Factbox: U.S. Navy ships joining Japan relief effort

WASHINGTON Sat Mar 12, 2011 4:57pm EST

The aircraft carrier USS Ronald Reagan underway in the 7th Fleet area of responsibility in the Pacific Ocean in this U.S. Navy handout photo dated March 12, 2011. REUTERS/US Navy/Mass Communication Specialist 3rd Class Dylan McCord/Handout

The aircraft carrier USS Ronald Reagan underway in the 7th Fleet area of responsibility in the Pacific Ocean in this U.S. Navy handout photo dated March 12, 2011.

Credit: Reuters/US Navy/Mass Communication Specialist 3rd Class Dylan McCord/Handout

WASHINGTON (Reuters) - The nuclear-powered aircraft carrier USS Ronald Reagan arrived in Japan at 1 p.m. EST on Saturday to assist relief efforts after Japan's massive earthquake and tsunami.

It is part of a large mobilization of American naval forces in the Pacific to aid Japan, with more ships due to arrive in the coming days.

Here are the latest details, as provided by the U.S. military. All times are local to Japan.

* The USS Ronald Reagan Carrier Strike Group, which includes the cruiser USS Chancellorsville, the destroyer USS Preble and the combat support ship USNS Bridge, is en route to the east coast of Japan's main island of Honshu and expected to arrive on Sunday.

* The aircraft carrier USS Ronald Reagan is already off the coast of Japan and prepared to serve as an afloat platform for refueling Japan Self Defense Force (JSDF) and other helicopters involved in rescue and recovery efforts ashore. It will also help transport JSDF troops to affected areas. The USS Ronald Reagan has a 3,200 Navy crew as well as 2,480 aviators and air wing personnel and approximately 85 planes.

* The destroyers USS McCampbell and USS Curtis Wilbur are already at sea east of Japan's Boso Peninsula preparing to move into position off Miyagi Prefecture to assist Japanese authorities with at-sea search and rescue and recovery operations. An additional destroyer, USS Mustin, will depart Yokosuka, Japan on Sunday.

* USS Tortuga, an amphibious dock landing ship, departed Sasebo, Japan on March 11 and is anchored off Pohang, South Korea to load two heavy-lift MH-53 helicopters. The ship will proceed to the east coast of Honshu and is expected to arrive around Monday.

* USS Essex, a large amphibious assault ship, had just arrived in Malaysia when the tsunami hit. It got underway on Saturday en route to the east coast of Honshu and is expected to arrive around March 17.

* USS Blue Ridge, the U.S. Seventh Fleet command ship which the Navy describes as "the most capable command ship ever built," had just arrived in Singapore when the tsunami hit. It immediately changed its focus to loading humanitarian assistance/disaster relief equipment. It departed Singapore on Saturday en route to the east coast of Honshu and is expected to arrive around March 18.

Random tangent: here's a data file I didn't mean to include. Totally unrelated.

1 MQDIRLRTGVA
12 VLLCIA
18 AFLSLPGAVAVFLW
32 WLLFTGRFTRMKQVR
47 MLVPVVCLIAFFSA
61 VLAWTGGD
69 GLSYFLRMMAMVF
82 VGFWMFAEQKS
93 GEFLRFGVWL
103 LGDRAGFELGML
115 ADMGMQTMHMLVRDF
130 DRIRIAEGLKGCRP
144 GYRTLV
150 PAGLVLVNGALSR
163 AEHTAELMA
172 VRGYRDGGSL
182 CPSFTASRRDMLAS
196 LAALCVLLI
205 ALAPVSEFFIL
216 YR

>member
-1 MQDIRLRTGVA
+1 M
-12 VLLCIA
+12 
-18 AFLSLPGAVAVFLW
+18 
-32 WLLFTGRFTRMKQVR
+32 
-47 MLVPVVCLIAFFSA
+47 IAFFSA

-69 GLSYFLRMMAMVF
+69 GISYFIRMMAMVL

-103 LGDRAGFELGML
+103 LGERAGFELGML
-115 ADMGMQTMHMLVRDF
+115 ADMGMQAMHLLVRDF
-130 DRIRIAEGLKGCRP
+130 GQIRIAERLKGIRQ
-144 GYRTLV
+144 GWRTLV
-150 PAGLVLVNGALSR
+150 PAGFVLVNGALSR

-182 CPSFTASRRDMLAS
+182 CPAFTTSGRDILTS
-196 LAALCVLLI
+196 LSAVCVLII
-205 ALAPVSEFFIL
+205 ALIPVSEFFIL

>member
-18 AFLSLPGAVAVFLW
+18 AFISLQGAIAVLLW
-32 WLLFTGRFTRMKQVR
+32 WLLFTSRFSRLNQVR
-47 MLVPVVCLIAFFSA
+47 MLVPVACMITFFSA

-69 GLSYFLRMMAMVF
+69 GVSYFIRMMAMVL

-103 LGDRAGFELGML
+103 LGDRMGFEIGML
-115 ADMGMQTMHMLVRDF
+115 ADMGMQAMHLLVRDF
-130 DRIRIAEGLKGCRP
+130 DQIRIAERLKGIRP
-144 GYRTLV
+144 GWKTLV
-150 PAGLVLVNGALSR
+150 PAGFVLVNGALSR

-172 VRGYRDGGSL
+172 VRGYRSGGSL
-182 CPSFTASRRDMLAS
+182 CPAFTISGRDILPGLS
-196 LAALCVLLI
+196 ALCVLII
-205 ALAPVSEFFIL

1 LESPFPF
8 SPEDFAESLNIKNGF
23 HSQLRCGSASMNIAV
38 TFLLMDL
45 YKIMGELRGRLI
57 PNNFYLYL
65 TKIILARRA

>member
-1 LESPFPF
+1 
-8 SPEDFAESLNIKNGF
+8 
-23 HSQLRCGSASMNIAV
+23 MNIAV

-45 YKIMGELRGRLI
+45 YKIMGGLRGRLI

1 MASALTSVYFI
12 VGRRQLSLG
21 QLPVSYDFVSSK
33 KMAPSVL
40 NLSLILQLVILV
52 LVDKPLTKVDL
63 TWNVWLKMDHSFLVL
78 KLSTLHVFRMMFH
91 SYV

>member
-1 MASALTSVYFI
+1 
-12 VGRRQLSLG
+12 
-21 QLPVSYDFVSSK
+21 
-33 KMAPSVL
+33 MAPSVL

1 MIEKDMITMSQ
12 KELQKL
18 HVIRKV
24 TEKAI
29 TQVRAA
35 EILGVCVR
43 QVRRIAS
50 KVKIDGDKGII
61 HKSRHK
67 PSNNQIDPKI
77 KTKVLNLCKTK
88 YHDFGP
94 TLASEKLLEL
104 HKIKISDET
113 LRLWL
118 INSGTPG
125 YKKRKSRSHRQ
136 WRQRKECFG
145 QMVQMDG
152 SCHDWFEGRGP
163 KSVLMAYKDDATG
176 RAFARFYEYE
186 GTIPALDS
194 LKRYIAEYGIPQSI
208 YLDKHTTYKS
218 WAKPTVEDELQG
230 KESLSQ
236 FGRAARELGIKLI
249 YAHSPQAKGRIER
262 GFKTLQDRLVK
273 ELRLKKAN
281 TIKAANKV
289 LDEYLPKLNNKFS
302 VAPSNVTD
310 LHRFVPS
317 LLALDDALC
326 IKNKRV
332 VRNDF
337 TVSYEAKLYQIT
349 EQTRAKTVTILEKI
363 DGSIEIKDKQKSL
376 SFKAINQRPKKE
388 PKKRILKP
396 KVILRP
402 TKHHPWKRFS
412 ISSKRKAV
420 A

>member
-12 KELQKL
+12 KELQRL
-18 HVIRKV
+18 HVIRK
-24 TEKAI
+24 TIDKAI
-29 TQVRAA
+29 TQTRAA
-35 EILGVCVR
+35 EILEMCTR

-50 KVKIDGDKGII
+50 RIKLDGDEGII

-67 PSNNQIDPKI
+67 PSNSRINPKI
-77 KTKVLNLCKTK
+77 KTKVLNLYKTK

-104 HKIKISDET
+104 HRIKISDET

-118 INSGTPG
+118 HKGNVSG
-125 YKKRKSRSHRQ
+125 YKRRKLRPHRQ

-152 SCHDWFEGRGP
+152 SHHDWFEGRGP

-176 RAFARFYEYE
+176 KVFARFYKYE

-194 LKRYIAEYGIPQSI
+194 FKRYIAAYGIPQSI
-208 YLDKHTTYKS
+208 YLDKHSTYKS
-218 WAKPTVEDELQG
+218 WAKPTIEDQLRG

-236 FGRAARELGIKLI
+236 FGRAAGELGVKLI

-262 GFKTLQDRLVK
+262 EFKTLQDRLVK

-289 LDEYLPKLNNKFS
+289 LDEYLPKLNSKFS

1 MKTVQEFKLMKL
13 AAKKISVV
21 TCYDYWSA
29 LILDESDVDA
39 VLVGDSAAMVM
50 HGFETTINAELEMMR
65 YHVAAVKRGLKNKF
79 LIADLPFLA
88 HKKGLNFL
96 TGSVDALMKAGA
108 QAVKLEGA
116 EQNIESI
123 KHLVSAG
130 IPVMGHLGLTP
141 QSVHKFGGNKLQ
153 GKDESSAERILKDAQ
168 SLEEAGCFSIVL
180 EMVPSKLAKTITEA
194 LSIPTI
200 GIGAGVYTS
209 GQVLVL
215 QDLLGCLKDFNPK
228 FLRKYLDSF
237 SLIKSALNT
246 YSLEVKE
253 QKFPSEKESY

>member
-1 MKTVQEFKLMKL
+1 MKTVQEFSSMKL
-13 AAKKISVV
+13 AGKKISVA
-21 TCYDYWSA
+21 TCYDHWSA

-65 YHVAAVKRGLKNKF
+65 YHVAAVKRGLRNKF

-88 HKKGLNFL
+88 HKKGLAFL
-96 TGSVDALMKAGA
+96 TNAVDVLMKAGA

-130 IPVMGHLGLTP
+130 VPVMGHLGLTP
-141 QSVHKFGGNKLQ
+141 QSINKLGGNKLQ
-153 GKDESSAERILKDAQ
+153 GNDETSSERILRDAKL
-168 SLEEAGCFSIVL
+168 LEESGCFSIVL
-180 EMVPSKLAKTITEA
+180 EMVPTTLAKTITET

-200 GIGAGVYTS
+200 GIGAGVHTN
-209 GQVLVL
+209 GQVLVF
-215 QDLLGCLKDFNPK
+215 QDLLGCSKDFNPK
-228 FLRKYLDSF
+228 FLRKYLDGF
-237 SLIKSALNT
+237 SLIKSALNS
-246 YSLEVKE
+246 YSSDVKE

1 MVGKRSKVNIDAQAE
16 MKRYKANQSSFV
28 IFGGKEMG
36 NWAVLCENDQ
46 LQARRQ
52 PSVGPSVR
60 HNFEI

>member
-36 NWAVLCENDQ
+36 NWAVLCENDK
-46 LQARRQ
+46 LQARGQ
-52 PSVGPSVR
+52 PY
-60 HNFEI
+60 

* USS Harpers Ferry, a dock landing ship based in Sasebo, and the USS Germantown, an amphibious dock landing ship home-ported in San Diego, California, have been redirected to Japan from locations in Southeast Asia. Both were described as several days away.

(Reporting by Phil Stewart; Editing by Paul Simao)

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Comments (4)
Barbarian7 wrote:
Sending all this naval assistance into Japan waters may not be that practical in light of the Arab League’s decision today to promote a no-fly zone through the United Nations and NATO in the Mediterranean.
There are not enough carriers to go around, if the USS Enterprise has to be relieved of Somali pirate duty and passes through the Suez Canal, that leaves the USS Carl Vinson on double duty in the Persian Gulf-Read Sea AOR. It is unwise militarily to commit a large part of the US carrier fleet to earthquake mop-up duty.

Mar 12, 2011 5:19pm EST  --  Report as abuse
djlowballer wrote:
Why is it unwise? Aircraft carriers are a floating city of resources which can be leveraged to save lives. Japan is a close ally and their country has been severely damaged. Part of being an ally is helping out all of the time. It is why every nation is sending troops, rescue teams, and resources.

Mar 13, 2011 1:59am EST  --  Report as abuse
harvwald wrote:
“Earthquake mop-up duty”? Is that what you call it when 10,000 or more people may have been killed and the country is in a state of disaster? Unwise? Perhaps, as you see it. But it would be immoral to do anything less than the assistance being offered.

Mar 13, 2011 9:20am EDT  --  Report as abuse
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